by Robert P. Barsanti
She parked her dented pickup in the loading zone for the Hy-Line. Then, she left it with her friend and her luggage. Her landscaper’s pickup truck, redolent of hydrangea and dirt, sat half in traffic, half in the loading zone while a row of cars built up behind her. The rest of us had luggage to drop off, people to bid farewell, and business to conduct. But we were stuck behind her.
After a polite few minutes allowing for good-hearted confusion, I got out of my car and started poking about. She had left her iPhone and her latte on the seat, and a large set of feathery keys dangled from the ignition.
At ten minutes, politeness ended and I opened the driver’s door. At eleven min- utes, the driver came running. She was young, she was blond, she was upset. “I had to see my friend off.”
It must be nice. It must be nice to be young and blond and absolutely sure that you can park in the middle of the street if you feel you must.
The privilege of youth is that age must make way for you. The privilege of age is to make it difficult.
The word “privilege” gets heaved about like a brick; it’s a slur that bruises, falls at your feet, and begs to be thrown back into someone’s smirking face. When you smear the word on someone, you mark them as undeserving and unaware. Good for- tune did not come from hard work, diligence, or shrewd good sense, but from luck, bias, and Daddy’s wallet. In the words of a wise woman, “it must be nice…” to have those advantages.
I think of those words a lot in June. The school year has collapsed into a heap and the students have tip-toed away and shut off their cameras. The principal has asked for my keys and will not let me back into the building until September. For my entire professional life, I have been able to take my watch off in June, drop it into the desk, and proclaim it “Summertime.” To me, June has always come with a cleans- ing breath after the grades are turned in, the flags rolled, and the doors locked. It must be nice…and it is. It means I can have a summer of beaches, boys, and beers while others scoop ice cream, drive Ubers, and listen, patiently, when the customer tells you “The wine is insufficiently chilled.”
And it must be nice to have a life on Nantucket. It must be nice to have more work than your phone can hold, get paid a king’s ransom to mow lawns and paint walls, then end the day wetting a line at Nobadeer. It must be nice to watch the sun- set over the Atlantic, with hot coals in the grill, cold beers in the ice, and something big tugging on the line. It’s a privilege to watch the boat leave. Like all privileges, it came as a result of any number of fortunate and lucky events combined with a bit of pluck, hard work, and skill.
I don’t want to admit that something other than the sweat on my brow brought me to this beach, these grilling shrimp, and this fishing line. I would like to believe that I deserve this, as if some great beneficent God had passed judgement, found me worthy, and gifted me with this evening at Nobadeer. I am sure that my blond friend near the Hy-Line feels the same way.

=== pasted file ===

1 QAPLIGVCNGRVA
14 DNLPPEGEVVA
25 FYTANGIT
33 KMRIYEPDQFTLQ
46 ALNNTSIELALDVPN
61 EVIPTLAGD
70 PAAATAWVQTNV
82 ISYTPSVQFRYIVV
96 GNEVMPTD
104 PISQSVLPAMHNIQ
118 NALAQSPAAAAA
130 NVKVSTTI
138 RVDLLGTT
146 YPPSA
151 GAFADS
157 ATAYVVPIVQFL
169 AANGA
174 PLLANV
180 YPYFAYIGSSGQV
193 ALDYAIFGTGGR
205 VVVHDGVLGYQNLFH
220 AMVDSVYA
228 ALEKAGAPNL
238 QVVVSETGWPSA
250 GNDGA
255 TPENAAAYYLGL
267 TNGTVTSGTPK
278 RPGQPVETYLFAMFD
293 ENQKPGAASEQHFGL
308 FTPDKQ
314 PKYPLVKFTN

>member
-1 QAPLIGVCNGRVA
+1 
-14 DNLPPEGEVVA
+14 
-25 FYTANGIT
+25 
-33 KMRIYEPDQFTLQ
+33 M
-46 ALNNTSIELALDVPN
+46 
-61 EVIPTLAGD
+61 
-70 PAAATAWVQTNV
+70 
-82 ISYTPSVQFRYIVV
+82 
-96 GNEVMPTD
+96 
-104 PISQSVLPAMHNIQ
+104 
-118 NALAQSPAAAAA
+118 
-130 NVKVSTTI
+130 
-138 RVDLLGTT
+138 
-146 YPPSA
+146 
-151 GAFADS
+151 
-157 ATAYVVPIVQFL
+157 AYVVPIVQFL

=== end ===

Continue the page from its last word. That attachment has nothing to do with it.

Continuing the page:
All of us stand on the shoulders of others. Some of them preserved much of this island so as to make it more valuable. Some fought in wars, foreign and domestic, to insure that we were not serving some tyrant or another. Some marched and organ- ized and brought the working conditions that we enjoy right now. And millions were brought and born into slavery, lived and suffered under tremendous pain, died, and carried us to this place.
On the Fourth of July, we can’t pick and choose our forebears. We can’t pretend that Washington and Jefferson did not own slaves, nor can we pretend that they didn’t show bravery, wisdom, and skill. Like ourselves, the figures of history are com- plicated, conflicted, and contested. If we have to be honest about our own American privilege, we have to be honest about the murderous, painful, and heroic past that led us to this sunset beach. The blood and treasure have long been hidden, but they remain.
The greatest privilege of being an American is not what was done in the past but what can happen in the future. We are a nation built on an idea that keeps changing and becoming a more perfect union. The privilege of age is to know what brought us here. The privilege of youth is to take us forward. To be an American is to be in a constant state of developing. We don’t know what we will be, but we know what we were.
At the high school graduation, the island conferred onto its children the privilege of Nantucket. It surrounded them with love and support, even in the fading fire of the pandemic. Speeches were given, songs were sung, and caps were flown. Then we gave them $700,000 in scholarships. Far too many of those memorial scholarships bear the names of people I knew well: Pignato, Gardner, Gordon, Diamond, Fee. All of those people believed in the promise of what America, and Nantucket, could be. They all believed in a more perfect union; not as it was, but as it would become. This money will give the young of Nantucket the privilege of attending the best schools without onerous loans and difficult decisions. It must be nice.
Privilege comes with an expectation from the dead. Silently, but constantly, they mutter “To whom much is given, much is expected.” America is always for the young. It will bend to their wishes, their commands, and their votes. They must make their country better than the one we gave them. We all have received a gift of privilege, but what matters is what we make of it.